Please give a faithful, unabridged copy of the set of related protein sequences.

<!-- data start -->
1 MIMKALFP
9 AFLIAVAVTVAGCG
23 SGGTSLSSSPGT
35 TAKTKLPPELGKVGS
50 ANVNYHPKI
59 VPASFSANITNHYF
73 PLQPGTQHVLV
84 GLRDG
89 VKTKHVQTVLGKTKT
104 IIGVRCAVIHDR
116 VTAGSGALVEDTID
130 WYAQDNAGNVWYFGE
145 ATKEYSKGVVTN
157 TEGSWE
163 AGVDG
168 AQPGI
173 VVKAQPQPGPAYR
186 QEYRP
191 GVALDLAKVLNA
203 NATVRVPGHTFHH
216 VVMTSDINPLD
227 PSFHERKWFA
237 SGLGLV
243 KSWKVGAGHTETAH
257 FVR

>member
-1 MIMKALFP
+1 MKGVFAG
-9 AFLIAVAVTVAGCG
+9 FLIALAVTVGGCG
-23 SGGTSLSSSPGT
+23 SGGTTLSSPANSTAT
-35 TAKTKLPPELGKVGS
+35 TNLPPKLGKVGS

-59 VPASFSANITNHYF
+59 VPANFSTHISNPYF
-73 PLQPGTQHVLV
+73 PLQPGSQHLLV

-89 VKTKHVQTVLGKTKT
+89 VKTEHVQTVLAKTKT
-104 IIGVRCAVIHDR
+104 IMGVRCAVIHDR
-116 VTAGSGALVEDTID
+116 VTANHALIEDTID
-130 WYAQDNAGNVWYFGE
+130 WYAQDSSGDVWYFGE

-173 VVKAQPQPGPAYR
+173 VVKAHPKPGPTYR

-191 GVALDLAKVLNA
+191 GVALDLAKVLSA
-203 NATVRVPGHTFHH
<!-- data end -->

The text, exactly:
1 MIMKALFP
9 AFLIAVAVTVAGCG
23 SGGTSLSSSPGT
35 TAKTKLPPELGKVGS
50 ANVNYHPKI
59 VPASFSANITNHYF
73 PLQPGTQHVLV
84 GLRDG
89 VKTKHVQTVLGKTKT
104 IIGVRCAVIHDR
116 VTAGSGALVEDTID
130 WYAQDNAGNVWYFGE
145 ATKEYSKGVVTN
157 TEGSWE
163 AGVDG
168 AQPGI
173 VVKAQPQPGPAYR
186 QEYRP
191 GVALDLAKVLNA
203 NATVRVPGHTFHH
216 VVMTSDINPLD
227 PSFHERKWFA
237 SGLGLV
243 KSWKVGAGHTETAH
257 FVR

>member
-1 MIMKALFP
+1 MKGVFAG
-9 AFLIAVAVTVAGCG
+9 FLIALAVTVGGCG
-23 SGGTSLSSSPGT
+23 SGGTTLSSPANSTAT
-35 TAKTKLPPELGKVGS
+35 TNLPPKLGKVGS

-59 VPASFSANITNHYF
+59 VPANFSTHISNPYF
-73 PLQPGTQHVLV
+73 PLQPGSQHLLV

-89 VKTKHVQTVLGKTKT
+89 VKTEHVQTVLAKTKT
-104 IIGVRCAVIHDR
+104 IMGVRCAVIHDR
-116 VTAGSGALVEDTID
+116 VTANHALIEDTID
-130 WYAQDNAGNVWYFGE
+130 WYAQDSSGDVWYFGE

-173 VVKAQPQPGPAYR
+173 VVKAHPKPGPTYR

-191 GVALDLAKVLNA
+191 GVALDLAKVLSA
-203 NATVRVPGHTFHH